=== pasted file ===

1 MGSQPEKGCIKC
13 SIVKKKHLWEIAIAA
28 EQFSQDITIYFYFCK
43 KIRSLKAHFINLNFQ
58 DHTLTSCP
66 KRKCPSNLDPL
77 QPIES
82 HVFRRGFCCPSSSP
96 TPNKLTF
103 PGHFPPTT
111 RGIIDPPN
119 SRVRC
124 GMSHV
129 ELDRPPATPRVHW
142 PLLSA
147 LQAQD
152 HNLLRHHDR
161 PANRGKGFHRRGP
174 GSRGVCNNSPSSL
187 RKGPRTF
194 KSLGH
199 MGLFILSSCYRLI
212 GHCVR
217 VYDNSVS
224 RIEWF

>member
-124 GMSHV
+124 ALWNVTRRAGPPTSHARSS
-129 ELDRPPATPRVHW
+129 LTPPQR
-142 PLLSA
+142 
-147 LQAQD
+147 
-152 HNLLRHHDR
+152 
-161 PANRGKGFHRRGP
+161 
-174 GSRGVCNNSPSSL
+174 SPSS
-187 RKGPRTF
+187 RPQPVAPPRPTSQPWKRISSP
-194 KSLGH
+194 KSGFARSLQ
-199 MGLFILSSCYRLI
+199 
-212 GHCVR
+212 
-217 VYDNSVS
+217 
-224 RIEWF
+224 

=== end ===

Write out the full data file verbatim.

1 MGSQPEKGCIKC
13 SIVKKKHLWEIAIAA
28 EQFSQDITIYFYFCK
43 KIRSLKAHFINLNFQ
58 DHTLTSCP
66 KRKCPSNLDPL
77 QPIES
82 HVFRRGFCCPSSSP
96 TPNKLTF
103 PGHFPPTT
111 RGIIDPPN
119 SRVRC
124 GMSHV
129 ELDRPPATPRVHW
142 PLLSA
147 LQAQD
152 HNLLRHHDR
161 PANRGKGFHRRGP
174 GSRGVCNNSPSSL
187 RKGPRTF
194 KSLGH
199 MGLFILSSCYRLI
212 GHCVR
217 VYDNSVS
224 RIEWF

>member
-124 GMSHV
+124 ALWNVTRRAGPPTSHARSS
-129 ELDRPPATPRVHW
+129 LTPPQR
-142 PLLSA
+142 
-147 LQAQD
+147 
-152 HNLLRHHDR
+152 
-161 PANRGKGFHRRGP
+161 
-174 GSRGVCNNSPSSL
+174 SPSS
-187 RKGPRTF
+187 RPQPVAPPRPTSQPWKRISSP
-194 KSLGH
+194 KSGFARSLQ
-199 MGLFILSSCYRLI
+199 
-212 GHCVR
+212 
-217 VYDNSVS
+217 
-224 RIEWF
+224 